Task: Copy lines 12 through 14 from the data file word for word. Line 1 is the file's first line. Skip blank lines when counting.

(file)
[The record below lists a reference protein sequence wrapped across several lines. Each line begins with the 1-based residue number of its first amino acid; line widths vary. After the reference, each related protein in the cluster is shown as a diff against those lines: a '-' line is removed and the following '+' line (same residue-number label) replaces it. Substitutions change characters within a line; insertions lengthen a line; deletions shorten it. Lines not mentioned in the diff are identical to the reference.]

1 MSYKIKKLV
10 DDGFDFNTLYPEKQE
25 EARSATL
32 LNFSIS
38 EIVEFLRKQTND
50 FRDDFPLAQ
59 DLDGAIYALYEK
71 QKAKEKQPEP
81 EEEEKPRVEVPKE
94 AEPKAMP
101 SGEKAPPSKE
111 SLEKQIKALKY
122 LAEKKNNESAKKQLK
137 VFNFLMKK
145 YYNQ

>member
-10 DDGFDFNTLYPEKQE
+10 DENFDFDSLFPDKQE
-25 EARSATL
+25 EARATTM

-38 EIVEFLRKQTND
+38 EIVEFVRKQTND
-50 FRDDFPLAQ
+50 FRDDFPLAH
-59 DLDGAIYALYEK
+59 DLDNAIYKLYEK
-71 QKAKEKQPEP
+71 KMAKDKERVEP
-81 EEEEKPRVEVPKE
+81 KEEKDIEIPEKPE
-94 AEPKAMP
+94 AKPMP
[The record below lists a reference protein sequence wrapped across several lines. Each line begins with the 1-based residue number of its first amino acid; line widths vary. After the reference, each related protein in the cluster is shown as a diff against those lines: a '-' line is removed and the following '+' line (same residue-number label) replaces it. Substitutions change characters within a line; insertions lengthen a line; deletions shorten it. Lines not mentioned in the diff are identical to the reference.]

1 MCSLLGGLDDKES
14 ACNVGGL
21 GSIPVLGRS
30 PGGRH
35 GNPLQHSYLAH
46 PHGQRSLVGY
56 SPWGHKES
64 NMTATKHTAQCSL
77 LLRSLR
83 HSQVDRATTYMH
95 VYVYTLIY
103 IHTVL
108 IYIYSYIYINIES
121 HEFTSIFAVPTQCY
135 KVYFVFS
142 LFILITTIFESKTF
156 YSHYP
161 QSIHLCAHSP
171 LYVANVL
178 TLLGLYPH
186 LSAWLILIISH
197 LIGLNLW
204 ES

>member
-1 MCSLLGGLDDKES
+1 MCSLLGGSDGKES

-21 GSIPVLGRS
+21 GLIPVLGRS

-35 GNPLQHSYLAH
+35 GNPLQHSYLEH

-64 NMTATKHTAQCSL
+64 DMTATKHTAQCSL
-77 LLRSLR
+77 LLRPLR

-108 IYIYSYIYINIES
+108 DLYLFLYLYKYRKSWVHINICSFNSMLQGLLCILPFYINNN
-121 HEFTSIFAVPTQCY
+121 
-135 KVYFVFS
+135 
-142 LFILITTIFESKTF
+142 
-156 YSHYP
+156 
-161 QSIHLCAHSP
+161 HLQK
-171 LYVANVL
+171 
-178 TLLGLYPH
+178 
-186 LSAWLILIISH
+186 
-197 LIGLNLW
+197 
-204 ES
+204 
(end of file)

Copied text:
101 SGEKAPPSKE
111 SLEKQIKALKY
122 LAEKKNNESAKKQLK